Solar firms say end to rebates disabling

Solar panel installers in Grand Junction and around the state are battling Xcel Energy Inc. over a plan to curtail a rebate program that was designed to boost the industry.

Installers say the company pulled the rug out from under them when it ended part of that program earlier this month, then asked the Colorado Public Utilities Commission to reduce it further.

But Xcel officials said the rebate program has done more than it was designed to do, and the utility is only trying to bring balance back to it.

“This was a premeditated move on Xcel’s part that was made in bad faith,” said Lou Villaire, sales manager for Atlasta Solar Center, 2923 North Ave. “It’s likely the PUC, if they don’t fully reverse the decision, they’re going to reinstate the rebates. It’s a matter of how soon and to what extent they will be reinstated to where they were.”

The rebate was designed to offset the high cost of panels, but it also was to gradually diminish as costs came down.

Xcel spokesman Mark Stutz said Amendment 37, approved in 2004, required companies to generate more electricity from renewable sources and allowed them to add a 2 percent surcharge on people’s bills to pay infrastructure costs.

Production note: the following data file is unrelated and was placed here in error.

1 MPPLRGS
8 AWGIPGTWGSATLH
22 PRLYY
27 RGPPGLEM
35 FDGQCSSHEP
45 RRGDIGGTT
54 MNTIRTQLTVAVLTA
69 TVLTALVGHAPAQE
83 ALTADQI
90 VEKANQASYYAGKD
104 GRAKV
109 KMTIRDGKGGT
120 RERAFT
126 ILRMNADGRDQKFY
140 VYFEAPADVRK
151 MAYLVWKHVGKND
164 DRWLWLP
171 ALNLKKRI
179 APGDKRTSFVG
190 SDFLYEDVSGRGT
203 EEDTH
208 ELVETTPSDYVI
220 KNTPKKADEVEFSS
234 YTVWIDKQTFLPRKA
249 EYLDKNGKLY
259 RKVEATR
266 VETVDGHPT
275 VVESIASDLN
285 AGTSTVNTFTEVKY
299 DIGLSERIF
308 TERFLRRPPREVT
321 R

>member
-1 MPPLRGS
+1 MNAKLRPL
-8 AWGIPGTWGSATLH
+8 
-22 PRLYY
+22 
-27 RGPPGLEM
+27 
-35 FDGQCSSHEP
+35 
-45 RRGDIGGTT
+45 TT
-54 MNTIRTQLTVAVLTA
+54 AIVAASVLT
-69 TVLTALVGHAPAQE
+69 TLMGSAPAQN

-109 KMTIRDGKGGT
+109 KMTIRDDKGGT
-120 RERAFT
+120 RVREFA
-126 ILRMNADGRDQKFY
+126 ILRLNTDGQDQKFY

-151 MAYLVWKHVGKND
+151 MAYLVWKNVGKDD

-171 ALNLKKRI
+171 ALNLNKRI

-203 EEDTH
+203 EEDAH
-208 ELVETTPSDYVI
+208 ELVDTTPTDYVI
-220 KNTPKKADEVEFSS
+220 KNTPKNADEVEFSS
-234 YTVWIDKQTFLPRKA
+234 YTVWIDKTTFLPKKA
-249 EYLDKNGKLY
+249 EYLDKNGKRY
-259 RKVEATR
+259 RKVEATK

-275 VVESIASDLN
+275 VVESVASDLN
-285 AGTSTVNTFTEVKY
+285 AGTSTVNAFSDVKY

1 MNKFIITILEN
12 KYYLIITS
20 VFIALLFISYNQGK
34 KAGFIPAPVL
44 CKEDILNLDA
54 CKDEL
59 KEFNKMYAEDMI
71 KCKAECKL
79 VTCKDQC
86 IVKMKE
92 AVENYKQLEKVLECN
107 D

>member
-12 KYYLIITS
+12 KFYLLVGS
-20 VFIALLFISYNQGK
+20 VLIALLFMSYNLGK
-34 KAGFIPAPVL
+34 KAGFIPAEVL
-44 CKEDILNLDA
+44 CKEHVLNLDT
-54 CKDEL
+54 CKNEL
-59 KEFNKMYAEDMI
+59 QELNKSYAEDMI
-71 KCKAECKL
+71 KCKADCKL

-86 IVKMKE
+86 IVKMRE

He said Xcel agreed to use some of the surcharge on rebates to encourage Coloradans to install panels.

“What has happened is all that money that’s been collected, and as of the end of last year that’s about $178 million, virtually all that money’s gone to pay the incentives on the Solar Rewards Program,” Stutz said.

“From that program, we have always tried to maintain a 50-50 level where the customer pays for about 50 percent of the installation and the equipment, and the incentives pay 50 percent.”

Stutz said that worked for awhile, but an increased demand dropped the cost. As a result, state and federal rebates are covering much more.

A home installation that cost about $20,000 would actually cost consumers only $11,200 after rebates. Under the old plan, that same installation would have cost home- owners $8,045, Stutz said.

Villaire and Jeff Evans, sales manager for Simplicity Solar, 747 W. White Ave., said if the PUC doesn’t reinstate the program as it was, it will lead to a loss in business that will force installers to lay off workers.



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